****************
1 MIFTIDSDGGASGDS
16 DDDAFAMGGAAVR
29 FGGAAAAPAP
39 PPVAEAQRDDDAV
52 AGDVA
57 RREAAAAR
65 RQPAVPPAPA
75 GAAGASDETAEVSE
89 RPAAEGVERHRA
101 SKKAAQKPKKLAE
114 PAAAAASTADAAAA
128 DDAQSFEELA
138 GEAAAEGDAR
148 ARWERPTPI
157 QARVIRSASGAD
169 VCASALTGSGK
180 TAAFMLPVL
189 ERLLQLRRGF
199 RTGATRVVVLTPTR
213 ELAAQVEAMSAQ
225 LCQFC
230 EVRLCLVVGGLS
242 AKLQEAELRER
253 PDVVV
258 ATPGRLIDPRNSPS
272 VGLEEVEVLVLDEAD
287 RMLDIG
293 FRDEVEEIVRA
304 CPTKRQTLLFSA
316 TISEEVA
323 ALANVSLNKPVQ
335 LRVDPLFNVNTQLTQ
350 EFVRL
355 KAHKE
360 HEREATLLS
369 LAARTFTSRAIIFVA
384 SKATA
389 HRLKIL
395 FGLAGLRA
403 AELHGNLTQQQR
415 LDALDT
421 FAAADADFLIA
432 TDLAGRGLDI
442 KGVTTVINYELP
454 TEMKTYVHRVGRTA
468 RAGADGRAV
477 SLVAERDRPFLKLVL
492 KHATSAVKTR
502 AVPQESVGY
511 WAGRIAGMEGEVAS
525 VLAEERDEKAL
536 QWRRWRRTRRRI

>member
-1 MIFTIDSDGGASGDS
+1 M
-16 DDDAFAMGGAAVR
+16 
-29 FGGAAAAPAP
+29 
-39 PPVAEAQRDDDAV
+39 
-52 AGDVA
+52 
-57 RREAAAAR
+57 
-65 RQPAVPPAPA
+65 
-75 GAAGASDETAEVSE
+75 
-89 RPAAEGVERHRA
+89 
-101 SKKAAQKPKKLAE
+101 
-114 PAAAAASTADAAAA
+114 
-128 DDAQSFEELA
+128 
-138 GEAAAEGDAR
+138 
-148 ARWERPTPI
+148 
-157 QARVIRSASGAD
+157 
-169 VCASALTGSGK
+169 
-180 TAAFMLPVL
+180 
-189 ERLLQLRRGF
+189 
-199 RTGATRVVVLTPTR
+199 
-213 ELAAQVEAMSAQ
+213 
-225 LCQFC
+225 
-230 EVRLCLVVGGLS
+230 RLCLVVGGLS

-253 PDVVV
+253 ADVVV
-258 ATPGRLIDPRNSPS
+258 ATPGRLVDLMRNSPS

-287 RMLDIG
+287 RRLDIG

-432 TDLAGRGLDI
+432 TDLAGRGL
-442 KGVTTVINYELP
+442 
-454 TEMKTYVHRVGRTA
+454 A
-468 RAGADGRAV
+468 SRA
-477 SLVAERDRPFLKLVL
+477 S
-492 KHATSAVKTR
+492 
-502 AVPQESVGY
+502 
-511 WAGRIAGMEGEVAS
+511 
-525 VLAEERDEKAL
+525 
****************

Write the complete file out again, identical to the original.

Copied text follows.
1 MIFTIDSDGGASGDS
16 DDDAFAMGGAAVR
29 FGGAAAAPAP
39 PPVAEAQRDDDAV
52 AGDVA
57 RREAAAAR
65 RQPAVPPAPA
75 GAAGASDETAEVSE
89 RPAAEGVERHRA
101 SKKAAQKPKKLAE
114 PAAAAASTADAAAA
128 DDAQSFEELA
138 GEAAAEGDAR
148 ARWERPTPI
157 QARVIRSASGAD
169 VCASALTGSGK
180 TAAFMLPVL
189 ERLLQLRRGF
199 RTGATRVVVLTPTR
213 ELAAQVEAMSAQ
225 LCQFC
230 EVRLCLVVGGLS
242 AKLQEAELRER
253 PDVVV
258 ATPGRLIDPRNSPS
272 VGLEEVEVLVLDEAD
287 RMLDIG
293 FRDEVEEIVRA
304 CPTKRQTLLFSA
316 TISEEVA
323 ALANVSLNKPVQ
335 LRVDPLFNVNTQLTQ
350 EFVRL
355 KAHKE
360 HEREATLLS
369 LAARTFTSRAIIFVA
384 SKATA
389 HRLKIL
395 FGLAGLRA
403 AELHGNLTQQQR
415 LDALDT
421 FAAADADFLIA
432 TDLAGRGLDI
442 KGVTTVINYELP
454 TEMKTYVHRVGRTA
468 RAGADGRAV
477 SLVAERDRPFLKLVL
492 KHATSAVKTR
502 AVPQESVGY
511 WAGRIAGMEGEVAS
525 VLAEERDEKAL
536 QWRRWRRTRRRI

>member
-1 MIFTIDSDGGASGDS
+1 M
-16 DDDAFAMGGAAVR
+16 
-29 FGGAAAAPAP
+29 
-39 PPVAEAQRDDDAV
+39 
-52 AGDVA
+52 
-57 RREAAAAR
+57 
-65 RQPAVPPAPA
+65 
-75 GAAGASDETAEVSE
+75 
-89 RPAAEGVERHRA
+89 
-101 SKKAAQKPKKLAE
+101 
-114 PAAAAASTADAAAA
+114 
-128 DDAQSFEELA
+128 
-138 GEAAAEGDAR
+138 
-148 ARWERPTPI
+148 
-157 QARVIRSASGAD
+157 
-169 VCASALTGSGK
+169 
-180 TAAFMLPVL
+180 
-189 ERLLQLRRGF
+189 
-199 RTGATRVVVLTPTR
+199 
-213 ELAAQVEAMSAQ
+213 
-225 LCQFC
+225 
-230 EVRLCLVVGGLS
+230 RLCLVVGGLS

-253 PDVVV
+253 ADVVV
-258 ATPGRLIDPRNSPS
+258 ATPGRLVDLMRNSPS

-287 RMLDIG
+287 RRLDIG

-432 TDLAGRGLDI
+432 TDLAGRGL
-442 KGVTTVINYELP
+442 
-454 TEMKTYVHRVGRTA
+454 A
-468 RAGADGRAV
+468 SRA
-477 SLVAERDRPFLKLVL
+477 S
-492 KHATSAVKTR
+492 
-502 AVPQESVGY
+502 
-511 WAGRIAGMEGEVAS
+511 
-525 VLAEERDEKAL
+525 